PSX sees biggest single day decline in 10 years

Published March 10, 2020
Bloodbath was witnessed at the Pakistan Stock Exchange (PSX) on Monday where investors watched with bewilderment as massive selling pressure turned the price board all across in the red fewer than five minutes after the start of trading.  — AFP/File
Bloodbath was witnessed at the Pakistan Stock Exchange (PSX) on Monday where investors watched with bewilderment as massive selling pressure turned the price board all across in the red fewer than five minutes after the start of trading. — AFP/File

KARACHI: Bloodbath was witnessed at the Pakistan Stock Exchange (PSX) on Monday where investors watched with bewilderment as massive selling pressure turned the price board all across in the red fewer than five minutes after the start of trading.

Within just seven minutes, the benchmark KSE-100 index caved in by 2,302 points (6.41per cent) — the biggest single day decline in 10 years. A massive sum of Rs184 billion was wiped off the market capitalisation during the day.

The rupee also plunged by Rs3.65 against the US dollar to Rs157.9 in the interbank market from Rs154.25 on Friday after showing exchange rate stability over the past six months. In the open market, the greenback increased by Rs2.70 to Rs157 as against Rs154.3 on the start of trading on Monday.

Meanwhile, local bullion traders jacked up 10-gram and one-tola gold prices by Rs600 and Rs700 to Rs81,618 and Rs95,200, respectively.

All Pakistan Jewellers Association president Mohammad Arshad claimed that the massive rupee depreciation put extra pressure on local gold rates.

Trading halted for 45 minutes; rupee plunges against dollar; gold prices soar

Fortunately for the market, the new circuit breaker regulations, introduced on Dec 31 last year, came to the rescue to ‘halt trading’ as the market capitalisation-based KSE-30 index dropped by 4pc and did not recover for 5 subsequent minutes.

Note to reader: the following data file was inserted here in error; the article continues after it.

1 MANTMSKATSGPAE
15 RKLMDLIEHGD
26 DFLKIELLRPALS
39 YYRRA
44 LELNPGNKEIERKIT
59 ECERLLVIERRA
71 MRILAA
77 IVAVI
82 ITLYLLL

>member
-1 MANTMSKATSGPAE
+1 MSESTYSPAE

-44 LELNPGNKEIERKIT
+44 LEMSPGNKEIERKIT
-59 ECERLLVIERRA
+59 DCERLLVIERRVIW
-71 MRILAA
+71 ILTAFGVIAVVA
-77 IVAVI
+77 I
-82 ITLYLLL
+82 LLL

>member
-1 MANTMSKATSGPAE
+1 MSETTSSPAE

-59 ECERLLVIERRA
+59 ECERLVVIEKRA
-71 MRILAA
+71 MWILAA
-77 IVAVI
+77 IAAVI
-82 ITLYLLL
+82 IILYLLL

The carnage at the PSX was in line with the meltdown in global markets where equities from Wall Street to the Middle East and Asia saw heavy bleeding on fears of coronavirus impact of a greater than expected slowdown in world economies.

It provided a cooling period and the time to collect margins to run the mark-to-market activity and apply the risk management measure. Brokers and traders tried to calm the market during 45 minutes after which trading resumed according to the new regulations. The subsequent recovery saw the index close with a loss of 1,161 points (3.04pc) at 37,059.

The problem was exacerbated by the mind-boggling dip in international prices of crude. As greed and pride intensified among the Opec cartel members with major countries refusing to reach an agreement on the cut in oil output to reduce supplies to global markets, oil prices crashed in international markets with Brent oil taking a tumble by 25pc to $34 per barrel and WTI down 26.5pc to $30.

Samiullah Tariq, director research and business development at Arif Habib, said: “Pakistan being a net importer of oil with petroleum group imports constituting 25pc of the imports, the downside in international oil prices was a boon. It will result in lower trade and current account deficits and savings on foreign exchange. The low oil prices would translate into lower inflation, leading to monetary easing and improved consumer purchasing power.”

Atif Zafar, chief economist at Topline Securities, commented: “On an annual basis $20/barrel lower oil prices would reduce Pakistan oil import by $2.5bn, which constitutes 50pc of Pakistan’s current account deficit. The benefit will travel down to lower inflation and around 100bps cut in policy rate in the upcoming monetary policy due later this month.”

At the PSX on Monday traded volumes rose 26pc over the previous day to 244m shares. Traded value managed to decrease by a miniscule 0.2pc to reach $73.3m. Stocks that contributed significantly to the volumes included FCCL, BOP, MLCF, KEL and TRG, which formed 36pc of day’s total volumes.

The exploration & production sector took the brunt of the blow and declined and hit their lower circuits. Due to its heavyweight in the KSE-100 index it dragged down the entire market. Stocks that contributed most to the index’s fall were HBL, UBL, OGDC and PPL — all closing at their lower circuits. In contrast, cement stocks led by Lucky Cement rising 6.9pc, DGKC 7pc, MLCF 7pc and FCCL 6.9pc provided some respite to the index.

Analysts affirmed that while sectors like cement, steel and automobiles were major beneficiaries, lower prices were seen as translating into dent on profitability of exploration & production, refineries and oil & gas marketing companies. The banking sector would bear brunt of policy rate cut which stares them in the face.

Published in Dawn, March 10th, 2020

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